Paul Broun vs. Charles Darwin

Everyone knows about the maniacal cretin from Georgia, Congressman Paul Broun, about whom we recently wrote Congressman Broun on Evolution & the Big Bang. At that post you can see the video in which he said that evolution and the Big Bang theory are “lies straight from the pit of hell.”

Broun is not only a world-class ignoramus, he’s also a medical doctor, and in Congress he’s a member of the Committee on Science and Technology and the Committee on Homeland Security. Although Broun is running unopposed and the time for an opponent to qualify for the ballot has passed, the national ridicule that resulted from Broun’s idiocy has encouraged a write-in campaign for Charles Darwin.

In the Athens Banner-Herald of Athens, Georgia, located in Broun’s district, there’s an editorial titled Write-in vote for Darwin is natural selection. Here are some excerpts, with bold font added by us:

As hardly bears repeating here, U.S. Rep. Paul Broun, R-Ga., northeast Georgia’s man in Congress, has faced some withering criticism — and, OK, to be fair, a not inconsiderable amount of support — for a recent speech at a Baptist church banquet in which he called evolution, embryology and other aspects of science “lies straight from the pit of hell.”

True, it hardly bears repeating, but we love to do it because it can’t be emphasized enough how incredibly ignorant the man is. It’s been widely reported that conservative radio host Neal Boortz said that Broun’s commentary “makes Republicans look like knee-dragging, still-tending, tobacco-spitting Neanderthals.” The editorial continues:

Among the negative reactions to Broun’s statement has been an effort, supported by a Facebook page, to have people write in the name “Charles Darwin” in the 10th District congressional race, where Broun is running unopposed in Nov. 6 balloting.

[…]

Technically, of course, casting a write-in vote for Charles Darwin in the 10th District race is a pointless exercise. For one thing, he died in 1882, and for another, he’s not properly qualified as a write-in candidate under Georgia election law.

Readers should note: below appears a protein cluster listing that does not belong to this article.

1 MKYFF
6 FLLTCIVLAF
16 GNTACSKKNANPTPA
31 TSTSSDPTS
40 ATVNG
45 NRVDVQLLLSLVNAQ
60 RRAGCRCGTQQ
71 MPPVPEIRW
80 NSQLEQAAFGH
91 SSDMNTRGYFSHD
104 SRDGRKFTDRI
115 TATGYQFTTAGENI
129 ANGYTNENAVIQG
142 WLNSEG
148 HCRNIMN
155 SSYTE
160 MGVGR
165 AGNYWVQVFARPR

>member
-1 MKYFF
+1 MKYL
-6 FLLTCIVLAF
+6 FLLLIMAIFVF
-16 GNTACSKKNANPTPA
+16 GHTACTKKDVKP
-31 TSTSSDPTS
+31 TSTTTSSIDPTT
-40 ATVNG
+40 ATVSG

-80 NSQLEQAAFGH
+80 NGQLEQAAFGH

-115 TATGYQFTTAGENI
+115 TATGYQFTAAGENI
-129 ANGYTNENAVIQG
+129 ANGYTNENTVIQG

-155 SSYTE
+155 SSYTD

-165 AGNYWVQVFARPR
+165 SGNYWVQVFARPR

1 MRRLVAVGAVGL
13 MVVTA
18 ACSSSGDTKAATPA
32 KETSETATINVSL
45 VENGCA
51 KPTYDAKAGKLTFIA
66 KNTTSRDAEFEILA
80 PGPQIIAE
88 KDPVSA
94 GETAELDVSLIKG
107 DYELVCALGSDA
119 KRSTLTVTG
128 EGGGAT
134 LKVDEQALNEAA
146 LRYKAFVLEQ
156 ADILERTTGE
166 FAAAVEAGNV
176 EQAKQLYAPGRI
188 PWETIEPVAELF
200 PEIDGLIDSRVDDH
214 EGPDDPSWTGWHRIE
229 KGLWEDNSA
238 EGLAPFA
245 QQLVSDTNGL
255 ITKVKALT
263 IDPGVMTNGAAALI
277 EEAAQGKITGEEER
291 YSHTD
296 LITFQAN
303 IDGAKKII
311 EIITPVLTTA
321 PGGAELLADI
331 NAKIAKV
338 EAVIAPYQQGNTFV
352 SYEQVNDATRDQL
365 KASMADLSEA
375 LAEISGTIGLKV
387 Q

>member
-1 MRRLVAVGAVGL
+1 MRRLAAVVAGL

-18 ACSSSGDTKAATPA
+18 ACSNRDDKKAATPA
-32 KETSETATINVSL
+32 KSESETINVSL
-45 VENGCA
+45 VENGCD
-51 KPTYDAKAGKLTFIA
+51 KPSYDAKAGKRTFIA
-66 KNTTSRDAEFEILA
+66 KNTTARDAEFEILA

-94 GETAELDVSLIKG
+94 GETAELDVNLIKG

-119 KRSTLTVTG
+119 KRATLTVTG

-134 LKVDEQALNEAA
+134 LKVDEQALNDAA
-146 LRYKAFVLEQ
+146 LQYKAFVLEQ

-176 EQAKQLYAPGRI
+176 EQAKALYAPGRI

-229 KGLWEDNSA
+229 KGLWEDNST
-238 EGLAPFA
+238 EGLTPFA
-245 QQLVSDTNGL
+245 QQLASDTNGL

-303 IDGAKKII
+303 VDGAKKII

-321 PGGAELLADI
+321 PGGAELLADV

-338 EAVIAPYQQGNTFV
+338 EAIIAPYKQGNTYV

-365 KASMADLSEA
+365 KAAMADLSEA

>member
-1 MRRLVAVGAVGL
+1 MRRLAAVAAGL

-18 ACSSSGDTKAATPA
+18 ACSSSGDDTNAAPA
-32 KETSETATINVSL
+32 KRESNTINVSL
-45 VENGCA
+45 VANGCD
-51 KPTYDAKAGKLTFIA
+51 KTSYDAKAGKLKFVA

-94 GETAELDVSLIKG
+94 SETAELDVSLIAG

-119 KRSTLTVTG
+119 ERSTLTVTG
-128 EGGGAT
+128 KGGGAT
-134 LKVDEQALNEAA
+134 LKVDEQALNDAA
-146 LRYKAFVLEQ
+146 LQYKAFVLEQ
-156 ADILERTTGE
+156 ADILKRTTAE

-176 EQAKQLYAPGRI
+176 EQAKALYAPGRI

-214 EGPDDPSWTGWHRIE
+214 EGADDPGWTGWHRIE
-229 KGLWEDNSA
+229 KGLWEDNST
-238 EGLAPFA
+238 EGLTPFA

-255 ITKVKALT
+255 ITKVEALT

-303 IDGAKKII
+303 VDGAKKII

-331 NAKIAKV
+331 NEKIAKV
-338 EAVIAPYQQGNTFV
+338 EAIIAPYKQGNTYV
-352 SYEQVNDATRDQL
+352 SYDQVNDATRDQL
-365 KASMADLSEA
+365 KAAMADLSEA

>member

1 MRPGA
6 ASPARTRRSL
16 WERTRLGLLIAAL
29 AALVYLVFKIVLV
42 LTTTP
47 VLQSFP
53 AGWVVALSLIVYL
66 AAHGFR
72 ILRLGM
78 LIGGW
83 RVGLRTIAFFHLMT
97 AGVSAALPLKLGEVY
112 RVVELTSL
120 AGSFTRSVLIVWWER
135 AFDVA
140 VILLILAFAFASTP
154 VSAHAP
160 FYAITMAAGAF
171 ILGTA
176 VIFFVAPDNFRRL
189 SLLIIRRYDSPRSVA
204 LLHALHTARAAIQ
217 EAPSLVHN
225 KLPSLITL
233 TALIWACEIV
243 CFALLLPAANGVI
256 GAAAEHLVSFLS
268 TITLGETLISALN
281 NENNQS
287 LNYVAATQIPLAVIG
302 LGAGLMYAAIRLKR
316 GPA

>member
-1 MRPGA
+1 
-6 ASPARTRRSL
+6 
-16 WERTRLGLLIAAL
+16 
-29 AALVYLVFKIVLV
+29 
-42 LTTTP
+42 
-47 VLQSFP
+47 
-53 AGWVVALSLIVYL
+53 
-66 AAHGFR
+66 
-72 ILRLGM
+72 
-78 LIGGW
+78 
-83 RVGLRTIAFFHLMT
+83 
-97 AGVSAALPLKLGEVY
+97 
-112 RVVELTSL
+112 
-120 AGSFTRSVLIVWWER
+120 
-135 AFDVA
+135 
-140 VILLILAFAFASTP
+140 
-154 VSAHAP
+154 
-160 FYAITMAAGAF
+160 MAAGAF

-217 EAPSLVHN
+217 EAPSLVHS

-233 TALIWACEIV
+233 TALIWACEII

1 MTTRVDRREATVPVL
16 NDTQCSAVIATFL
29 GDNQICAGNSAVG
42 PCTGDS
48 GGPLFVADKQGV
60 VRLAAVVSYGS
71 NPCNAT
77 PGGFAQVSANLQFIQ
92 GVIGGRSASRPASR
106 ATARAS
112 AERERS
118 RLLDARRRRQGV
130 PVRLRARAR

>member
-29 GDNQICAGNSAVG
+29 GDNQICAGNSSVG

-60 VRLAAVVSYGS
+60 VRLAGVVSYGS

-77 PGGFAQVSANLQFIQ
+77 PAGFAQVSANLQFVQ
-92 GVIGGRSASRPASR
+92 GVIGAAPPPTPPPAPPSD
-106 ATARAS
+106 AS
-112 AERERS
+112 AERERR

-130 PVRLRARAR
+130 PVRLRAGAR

Yes, but who cares about technicalities in a situation like this? Let’s read on:

While votes for Darwin won’t be included in any official tally of actual election results, they will be counted by elections officials in the counties comprising the 10th Congressional District. Given the media interest in the Darwin write-in campaign, it’s a virtual certainty that those votes, while they won’t be officially counted, will be reported. I know that I’m planning to get the number of votes for Darwin counted across the district, and will publish them in this space.

That should be interesting. We continue:

A considerable number of votes for Darwin — and I’m talking in the thousands, if not the tens of thousands (there are more than 390,000 registered voters in the 10th District) — could do a couple of things.

What would they be? The editorial tell us:

First, and perhaps most importantly, a noteworthy tally for Darwin could help counteract any impression left by the wide reporting of Broun’s remarks that his entire district subscribes to his views.

That’s trivial. The flaming fool will still be in Congress. Here’s the other reason for a Darwin vote:

And second, a significant number of votes for Darwin could signal to a more mainstream Republican somewhere in the district that a successful run against Broun two years from now might be plausible.

That’s a good reason. Here’s how the editorial ends:

I can’t help but believe, though, that there are a lot of Republicans in the 10th District who aren’t necessarily happy that Broun is their congressman. An impressive write-in effort for Darwin — given the fact that Broun will be going back to Washington anyway — would be a way for those Republicans to express dissatisfaction with Broun’s tenure that might, at the very least, prompt Broun to dial back some of his more problematic rhetoric.